Re: [nvo3-dt-encap] [nvo3] Encap draft published by design team

Tom Herbert <> Fri, 17 February 2017 02:18 UTC

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From: Tom Herbert <>
Date: Thu, 16 Feb 2017 18:17:56 -0800
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To: Joe Touch <>
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Cc: Sam Aldrin <>, Sami Boutros <>, "" <>, "" <>, "" <>
Subject: Re: [nvo3-dt-encap] [nvo3] Encap draft published by design team
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On Thu, Feb 16, 2017 at 4:48 PM, Joe Touch <> wrote:
> On 2/16/2017 4:39 PM, Tom Herbert wrote:
>> The operational issues we see with TLVs in terms of performance and
>> DDOS are not aberrations, they are fundamental issues we face in
>> deployment.
> Agreed, in the case where TLV sets are not fixed for a given path. The
> same is also true for bitfields: Ethernet uses a different Ethertypes
> for IPv4 and IPv6, even though they're intended to be treated as a
> single protocol class with internal versioning indicated by bitfields.
> Unknowns are the cause of the problem - in either case.

I agree with that, however there are fewer unknowns to deal with when
using bit-fields as opposed to TLVs. Once the sender and receiver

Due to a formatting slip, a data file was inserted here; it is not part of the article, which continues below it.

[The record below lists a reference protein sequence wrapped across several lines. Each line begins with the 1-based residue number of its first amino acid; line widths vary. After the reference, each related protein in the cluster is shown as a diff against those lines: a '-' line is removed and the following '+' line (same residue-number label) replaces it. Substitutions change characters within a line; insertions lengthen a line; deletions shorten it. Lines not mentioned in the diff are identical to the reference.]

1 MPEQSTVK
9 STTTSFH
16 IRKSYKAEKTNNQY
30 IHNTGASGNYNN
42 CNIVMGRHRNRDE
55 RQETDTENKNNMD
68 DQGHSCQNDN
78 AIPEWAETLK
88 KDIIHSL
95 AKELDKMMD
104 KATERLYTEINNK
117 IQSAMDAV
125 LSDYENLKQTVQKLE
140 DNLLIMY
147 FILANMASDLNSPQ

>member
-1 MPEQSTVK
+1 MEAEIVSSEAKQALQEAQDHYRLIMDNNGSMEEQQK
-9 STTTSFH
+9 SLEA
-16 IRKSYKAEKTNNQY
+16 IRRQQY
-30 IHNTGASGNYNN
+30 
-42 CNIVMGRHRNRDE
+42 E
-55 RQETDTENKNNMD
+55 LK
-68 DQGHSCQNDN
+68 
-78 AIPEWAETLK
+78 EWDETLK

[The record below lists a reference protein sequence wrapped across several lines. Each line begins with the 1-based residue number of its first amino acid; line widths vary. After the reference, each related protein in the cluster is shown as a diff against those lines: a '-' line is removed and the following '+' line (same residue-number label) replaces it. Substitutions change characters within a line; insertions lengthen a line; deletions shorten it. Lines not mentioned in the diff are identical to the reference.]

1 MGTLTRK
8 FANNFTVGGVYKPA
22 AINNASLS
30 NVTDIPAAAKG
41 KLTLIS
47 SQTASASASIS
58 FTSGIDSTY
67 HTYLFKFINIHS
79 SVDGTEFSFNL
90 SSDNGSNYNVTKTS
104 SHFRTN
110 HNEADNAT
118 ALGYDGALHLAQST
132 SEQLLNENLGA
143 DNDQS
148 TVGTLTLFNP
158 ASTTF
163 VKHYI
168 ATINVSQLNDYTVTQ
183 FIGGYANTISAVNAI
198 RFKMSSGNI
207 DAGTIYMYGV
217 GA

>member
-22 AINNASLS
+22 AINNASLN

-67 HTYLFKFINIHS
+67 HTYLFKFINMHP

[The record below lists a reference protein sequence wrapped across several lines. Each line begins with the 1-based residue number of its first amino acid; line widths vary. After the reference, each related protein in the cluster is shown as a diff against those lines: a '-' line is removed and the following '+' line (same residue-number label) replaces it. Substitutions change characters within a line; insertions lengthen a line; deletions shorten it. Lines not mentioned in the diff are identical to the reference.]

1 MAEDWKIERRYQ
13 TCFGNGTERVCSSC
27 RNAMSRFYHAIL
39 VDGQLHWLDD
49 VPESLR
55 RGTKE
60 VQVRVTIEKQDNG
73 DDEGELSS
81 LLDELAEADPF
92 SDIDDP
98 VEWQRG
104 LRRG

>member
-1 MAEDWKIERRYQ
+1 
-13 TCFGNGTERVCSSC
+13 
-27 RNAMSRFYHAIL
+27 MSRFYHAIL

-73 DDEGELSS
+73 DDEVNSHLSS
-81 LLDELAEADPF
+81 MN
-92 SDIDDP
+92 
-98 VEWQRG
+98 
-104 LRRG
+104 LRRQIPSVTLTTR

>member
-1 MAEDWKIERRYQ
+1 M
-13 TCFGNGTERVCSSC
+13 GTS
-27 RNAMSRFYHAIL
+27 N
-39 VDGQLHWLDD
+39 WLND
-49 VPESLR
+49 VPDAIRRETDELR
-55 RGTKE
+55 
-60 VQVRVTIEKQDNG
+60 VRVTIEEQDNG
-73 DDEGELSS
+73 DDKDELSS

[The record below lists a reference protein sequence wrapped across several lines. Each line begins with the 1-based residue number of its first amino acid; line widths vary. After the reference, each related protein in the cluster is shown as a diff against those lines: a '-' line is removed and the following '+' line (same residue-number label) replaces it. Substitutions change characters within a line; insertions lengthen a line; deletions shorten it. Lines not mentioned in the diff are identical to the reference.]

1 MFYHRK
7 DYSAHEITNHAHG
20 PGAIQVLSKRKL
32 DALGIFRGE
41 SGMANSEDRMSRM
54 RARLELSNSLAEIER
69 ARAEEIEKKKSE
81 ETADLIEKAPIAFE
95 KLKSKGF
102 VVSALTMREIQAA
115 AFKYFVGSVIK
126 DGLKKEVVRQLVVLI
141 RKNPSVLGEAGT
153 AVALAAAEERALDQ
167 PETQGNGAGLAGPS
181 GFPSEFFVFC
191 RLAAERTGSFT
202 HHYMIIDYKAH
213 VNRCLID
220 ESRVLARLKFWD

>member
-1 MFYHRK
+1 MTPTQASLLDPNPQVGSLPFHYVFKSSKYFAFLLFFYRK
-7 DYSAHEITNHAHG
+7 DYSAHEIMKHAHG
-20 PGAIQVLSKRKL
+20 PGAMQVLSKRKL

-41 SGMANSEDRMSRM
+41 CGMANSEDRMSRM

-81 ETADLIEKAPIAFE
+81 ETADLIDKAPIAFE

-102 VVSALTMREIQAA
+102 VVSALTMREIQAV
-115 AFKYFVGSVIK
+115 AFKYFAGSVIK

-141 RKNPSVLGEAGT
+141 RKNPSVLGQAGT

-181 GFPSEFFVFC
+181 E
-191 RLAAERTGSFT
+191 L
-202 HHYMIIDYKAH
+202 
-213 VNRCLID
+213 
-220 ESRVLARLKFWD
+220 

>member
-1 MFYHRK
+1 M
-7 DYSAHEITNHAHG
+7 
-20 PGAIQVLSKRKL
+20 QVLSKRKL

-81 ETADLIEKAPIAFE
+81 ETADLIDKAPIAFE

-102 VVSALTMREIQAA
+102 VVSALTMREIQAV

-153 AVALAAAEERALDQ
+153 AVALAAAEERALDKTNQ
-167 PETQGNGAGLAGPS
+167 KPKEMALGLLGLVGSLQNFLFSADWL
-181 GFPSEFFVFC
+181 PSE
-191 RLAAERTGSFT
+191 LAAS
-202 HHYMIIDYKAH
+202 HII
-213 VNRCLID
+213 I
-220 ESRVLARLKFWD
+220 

agree on options to be used, with bit-fields the order and length are
fixed. With TLVs these are variables that need to be considered with
each packet. This is why bit-fields naturally yield the simpler and
more feasible implementation. The trade-off for this simplicity is
loss of flexibility as pointed out by the draft. Defining 100s of
bit-fields in GUE probably wouldn't work. My response to that argument
is to ask why would we ever want to define 100s of extensions in a
protocol? Again, looking at other protocols that have extensibility we
see relatively few extensions being defined. IP has around 20 options,
TCP around 50. Grant it some of these options allow different lengths,
but for the most part defining new extensions seems to be a rare
occurrence. For GUE we estimated that after an initial set of
extensions have been defined (about ten), we'll maybe add one per
year. Extrapolating from this, we believe the protocol can accommodate
all the necessary extensibility for at least a thirty years.